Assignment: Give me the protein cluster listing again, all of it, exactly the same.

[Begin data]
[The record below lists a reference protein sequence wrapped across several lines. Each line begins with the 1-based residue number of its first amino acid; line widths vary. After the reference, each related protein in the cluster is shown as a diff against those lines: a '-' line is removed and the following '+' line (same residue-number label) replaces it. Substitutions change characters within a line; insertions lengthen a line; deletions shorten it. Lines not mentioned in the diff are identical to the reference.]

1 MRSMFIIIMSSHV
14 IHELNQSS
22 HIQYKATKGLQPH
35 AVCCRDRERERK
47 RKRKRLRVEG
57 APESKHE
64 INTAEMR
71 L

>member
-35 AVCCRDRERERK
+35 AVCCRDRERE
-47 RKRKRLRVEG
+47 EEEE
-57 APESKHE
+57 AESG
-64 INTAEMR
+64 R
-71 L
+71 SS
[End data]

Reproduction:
[The record below lists a reference protein sequence wrapped across several lines. Each line begins with the 1-based residue number of its first amino acid; line widths vary. After the reference, each related protein in the cluster is shown as a diff against those lines: a '-' line is removed and the following '+' line (same residue-number label) replaces it. Substitutions change characters within a line; insertions lengthen a line; deletions shorten it. Lines not mentioned in the diff are identical to the reference.]

1 MRSMFIIIMSSHV
14 IHELNQSS
22 HIQYKATKGLQPH
35 AVCCRDRERERK
47 RKRKRLRVEG
57 APESKHE
64 INTAEMR
71 L

>member
-35 AVCCRDRERERK
+35 AVCCRDRERE
-47 RKRKRLRVEG
+47 EEEE
-57 APESKHE
+57 AESG
-64 INTAEMR
+64 R
-71 L
+71 SS